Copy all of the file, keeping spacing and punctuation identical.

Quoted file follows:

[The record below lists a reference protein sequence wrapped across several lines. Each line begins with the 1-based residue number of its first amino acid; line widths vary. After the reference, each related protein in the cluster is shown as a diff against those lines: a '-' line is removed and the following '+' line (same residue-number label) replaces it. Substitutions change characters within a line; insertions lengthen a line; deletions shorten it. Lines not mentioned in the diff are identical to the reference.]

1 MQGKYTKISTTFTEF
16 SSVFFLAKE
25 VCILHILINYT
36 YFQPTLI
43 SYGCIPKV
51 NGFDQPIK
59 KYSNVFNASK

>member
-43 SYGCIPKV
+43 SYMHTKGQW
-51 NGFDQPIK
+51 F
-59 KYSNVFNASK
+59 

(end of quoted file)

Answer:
[The record below lists a reference protein sequence wrapped across several lines. Each line begins with the 1-based residue number of its first amino acid; line widths vary. After the reference, each related protein in the cluster is shown as a diff against those lines: a '-' line is removed and the following '+' line (same residue-number label) replaces it. Substitutions change characters within a line; insertions lengthen a line; deletions shorten it. Lines not mentioned in the diff are identical to the reference.]

1 MQGKYTKISTTFTEF
16 SSVFFLAKE
25 VCILHILINYT
36 YFQPTLI
43 SYGCIPKV
51 NGFDQPIK
59 KYSNVFNASK

>member
-43 SYGCIPKV
+43 SYMHTKGQW
-51 NGFDQPIK
+51 F
-59 KYSNVFNASK
+59 